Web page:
(Note: Take a deep breath. We're barely a third of the way through the changes in position on immigration. Actually, on just one aspect of immigration . . .)

8. On August 22, President Barack Obama announced a policy of expelling as a top priority undocumented immigrants who have committed crimes. Asked about this, Trump said, "I'm gonna do the same". He didn't address what he'd do about other immigrants.

9. One day later, Trump announced that he was amenable to "softening" his policy on immigration, though he didn't say how.

10. The day after that, still in late August, Trump (as NBC noted) "outlined an immigration plan that sounded an awful lot like the kind of path to legalization championed by Gov. Jeb Bush and Sen. Marco Rubio — the very people Trump excoriated for weak immigration plans while he campaigned on a promise of mass deportations." Speaking on a Fox TV program, he said, "No citizenship. Let me go a step further — they'll pay back-taxes, they have to pay taxes, there's no amnesty, as such, there's no amnesty, but we work with them," Trump said.

11. Three days after that, on August 27, Trump said, "On day one, I am going to begin swiftly removing criminal illegal immigrants from this country. We are going to get rid of the criminals, and it will happen within one hour" of his swearing-in.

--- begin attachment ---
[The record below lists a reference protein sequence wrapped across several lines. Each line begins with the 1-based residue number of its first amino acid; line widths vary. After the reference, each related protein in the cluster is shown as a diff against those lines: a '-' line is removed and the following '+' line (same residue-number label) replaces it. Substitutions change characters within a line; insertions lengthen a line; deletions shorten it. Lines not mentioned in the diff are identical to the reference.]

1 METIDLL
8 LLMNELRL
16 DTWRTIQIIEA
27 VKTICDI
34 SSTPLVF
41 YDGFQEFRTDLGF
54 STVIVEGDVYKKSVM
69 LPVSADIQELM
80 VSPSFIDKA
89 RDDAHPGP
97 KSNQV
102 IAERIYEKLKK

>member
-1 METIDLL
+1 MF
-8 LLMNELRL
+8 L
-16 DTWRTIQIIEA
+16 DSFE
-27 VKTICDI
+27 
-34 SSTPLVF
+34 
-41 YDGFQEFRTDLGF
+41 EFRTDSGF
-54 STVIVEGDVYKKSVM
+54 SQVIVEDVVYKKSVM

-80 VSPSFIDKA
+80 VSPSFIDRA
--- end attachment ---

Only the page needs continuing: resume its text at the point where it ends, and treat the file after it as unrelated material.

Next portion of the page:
12. All of this have resulted in considerable confusion, Trump's surrogates appeared on television the next day (Sunday) to say that Trump hadn't changed his immigration policies at all. Their statements, however, conflicted with each other.

13. Conway next said that the idea of a deportation force was not - or was no longer? - under consideration.

14. Over the next few days, a flat statement was repeated that there had been no changes in the immigration plan.

15. On August 30, Donald Trump, Jr., possibly trying to clarify, said that all undocumented immigrants were to be deported: "That's been the same, correct. But again, you have to start with baby steps. You have to let ICE do their job, you have to eliminate sanctuary cities, you have to get rid of the criminals certainly first and foremost, you have to secure the border. These are common sense things."

16. On September 1, just after an afternoon stopover in Mexico City, Trump spoke at Phoenix said reiterated his hardest-line stances, including creating a deportation force and demanding Mexico "pay for the wall."

17. Later that evening, Trump was asked whether his policy really was "softening," and he said, "Look, we do it in a very humane way, and we're going to see with the people that are in the country. Obviously I want to get the gang members out, the drug peddlers out, I want to get the drug dealers out. We've got a lot of people in this country that you can't have, and those people we'll get out. And then we're going to make a decision at a later date once everything is stabilized ... I think you're going to see there's really quite a bit of softening."

18. On September 6 he said he might be agreeable to a "path to citizenship."

This doesn't include the at least four difference positions on dealing with Dreamers - the undocumented people who grew up in the United States, many in college or beginning adult lives.

NBC also notes nearly endless policy changes (if you can call them that) on subjects ranging from the minimum wage to ISIS to taxes, guns, nuclear weapons on much more.

What would a Trump presidency seek to do? Are you for or against his stand? Who can say for sure? Certainly Donald Trump cannot. - rs